A type of virus present in the gut microbiota is associated with better cognitive ability in humans, mice and flies

New research associates the presence of Caudovirales in gut microbiota to an improvement in cognitive functions and memory in humans, mice and flies. The article, published in the journal Cell Host & Microbe, was led by Dr. Jordi Mayneris-Perxachs and Dr. José Manuel Fernández-Real, of the Nutrition, Eumetabolism and Health group of the Girona Biomedical Research Institute (IDIBGI) Dr. Josep Trueta and CIBEROBN, and has been carried out in collaboration with the Neuropharmacology research group led by Dr. Rafael Maldonado of Pompeu Fabra University and attached to the Hospital del Mar Medical Research Institute (IMIM); the FISABIO Foundation, the University of Valencia (UV) and the University of Alicante (UA). The results show that bacteriophages present in the gut microbiota influence the relationship between the microbiome and the brain.

In a sample of 114 people, which was later expanded to 942 subjects (participants in the IDIBGI’s Ageing Imagenoma Project), the researchers found that “individuals with more Caudovirales performed better at executive processes and verbal memory, while the presence of higher levels of Microviridae, on the other hand, was associated with a greater deterioration in the brain’s executive abilities,” states Dr. Fernández-Real, head of the Nutrition, Eumetabolism and Health group of the IDIBGI and CIBEROBN, who is also Head of the Endocrinology Section at Hospital Dr. Josep Trueta in Girona and director of the Department of Medical Sciences at the University of Girona.

Dairy products, a possible means of acquiring Caudovirales

Bacteriophages, a type of virus that replicates within bacteria, represent one of the largest gaps in the knowledge of the human microbiome. This research has focused on the study of two types of bacteriophages that are prevalent in our gut microbiota: Caudovirales and Microviridae.

To find out how people can access these viruses, the researchers conducted food surveys on the participants to find out about their diet. Interestingly, individuals who had more Caudovirales in their gut microbiota consumed more dairy products on a regular basis. This finding is supported by the scientific literature in this area: some previous research indicated that people who ate more dairy produce had better cognitive functions.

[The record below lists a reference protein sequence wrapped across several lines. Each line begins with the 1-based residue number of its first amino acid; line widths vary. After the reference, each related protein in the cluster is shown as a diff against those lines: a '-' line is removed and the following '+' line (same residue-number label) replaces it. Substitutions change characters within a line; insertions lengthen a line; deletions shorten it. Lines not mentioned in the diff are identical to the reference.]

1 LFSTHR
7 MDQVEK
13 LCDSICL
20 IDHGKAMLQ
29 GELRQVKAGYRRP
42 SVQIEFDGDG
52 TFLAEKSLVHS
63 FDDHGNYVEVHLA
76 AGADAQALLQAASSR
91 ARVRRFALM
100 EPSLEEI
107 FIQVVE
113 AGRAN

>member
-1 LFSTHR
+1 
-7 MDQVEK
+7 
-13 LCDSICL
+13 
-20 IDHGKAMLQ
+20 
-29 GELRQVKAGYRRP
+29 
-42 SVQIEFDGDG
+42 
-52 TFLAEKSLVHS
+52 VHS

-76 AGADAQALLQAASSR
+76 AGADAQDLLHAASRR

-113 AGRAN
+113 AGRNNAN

In order to further reinforce the result, an experiment was performed in mice, using the microbiota present in the different samples of human faeces, transplanting it into the intestine of the rodents. “Mice that received a microbiota rich in Caudovirales performed better cognitively than other mice, with significant improvements in spatial memory and emotional memory,” asserts Dr. Rafael Maldonado.

A second confirmatory experiment was conducted in fruit flies (Drosophila melanogaster) as an animal model. First, one group of flies was fed whey powder, and it was seen to have greater memory capacity than the other group of Drosophila that ingested sterilized, therefore virus-free, whey powder. The experiment was repeated, but in this case the feeding of the flies was supplemented with isolated bacteriophages. The results were replicated again. Observing a group of genes in the fly’s brain, the authors found that the presence of Caudovirales upregulated the genes associated with memory.

The results of this study reinforce the consideration of bacteriophage viruses as influential actors in the relationship between the human microbiome and the brain. In addition, the work opens the way to new lines of research, such as the study of possible dietary supplements with this virus in isolation to improve people’s cognitive abilities.

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Materials provided by Universitat Pompeu Fabra – Barcelona. Note: Content may be edited for style and length.

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